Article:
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Boats from Norway and Denmark have rescued 992 migrants off the coast of Libya in the last 24 hours.
On Monday, the Norwegian Siem Pilot vessel took aboard 671 stranded people from two wooden boats in the Mediterranean Sea, floating just north of Libyan capital Tripoli. Later the same day the ship took a further 99 more migrants previously aided by a Russian tanker.
Captain Svein Kvalavaag told the Norwegian website maritime.no that of the 770 migrants 45 are children and 140 are women, three of whom were pregnant. The rescued migrants were taken to the Italian island of Sicily.
Then a Danish ship, a commercial vessel belonging to the Torm company, responded to a call from Italian coast guards on Monday after more boats carrying migrants were spotted in distress off the Libyan coast.
Company spokesman Jesper Jensen said that this ship, Torm Arawa, picked up 222 people and provided them with food and water before being taken to a port in the southern Italian region of Calabria.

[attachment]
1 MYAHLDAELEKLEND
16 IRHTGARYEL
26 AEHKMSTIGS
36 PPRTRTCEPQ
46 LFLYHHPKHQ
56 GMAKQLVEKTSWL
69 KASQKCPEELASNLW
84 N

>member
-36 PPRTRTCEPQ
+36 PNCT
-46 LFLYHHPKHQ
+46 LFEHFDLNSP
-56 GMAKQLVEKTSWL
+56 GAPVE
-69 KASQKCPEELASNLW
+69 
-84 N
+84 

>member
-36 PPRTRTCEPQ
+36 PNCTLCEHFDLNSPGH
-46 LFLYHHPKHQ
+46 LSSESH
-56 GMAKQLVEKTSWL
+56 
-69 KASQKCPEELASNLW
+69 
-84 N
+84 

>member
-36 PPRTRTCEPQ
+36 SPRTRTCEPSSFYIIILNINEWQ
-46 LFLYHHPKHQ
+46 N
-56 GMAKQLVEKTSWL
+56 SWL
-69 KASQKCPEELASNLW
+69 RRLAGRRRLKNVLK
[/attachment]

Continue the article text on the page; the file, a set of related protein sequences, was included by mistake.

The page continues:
Unlike the commercial, Singapore-flagged Danish vessel, the Norwegian ship recently joined the fleet of the European Union's border protection and coordination force Frontex.
Watch the VICE News Documentary, Migrant Prisons of Libya: Europe or Die (Full Length).
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After an emergency meeting in April, EU interior and foreign ministers agreed to additional maritime patrols in the Mediterranean and to widen their search-and-rescue missions.
The news of this rescue is a continuation of the migration crisis in the region, which, as of June 17, has already seen 1,868 deaths in 2015 according to figures from the International Organisation For Migration.
The figure from this year, if the situation continues, shows a sharp increase on the UNHRC estimates of 3,500 deaths for the whole of 2014.
Although the nationalities of those rescued on Monday are as of yet unknown, Syrians, Eritreans and Afghans are the nationals most frequently attempting the dangerous Mediterranean crossing.
According to a report released by the UNHCR last week, the number of refugees and internally displaced placed has reached record levels. The figure rose to 59.5 million in 2014, up from 51.2 million in 2013 — the equivalent to 42,500 per day, or one in every 122 people on the planet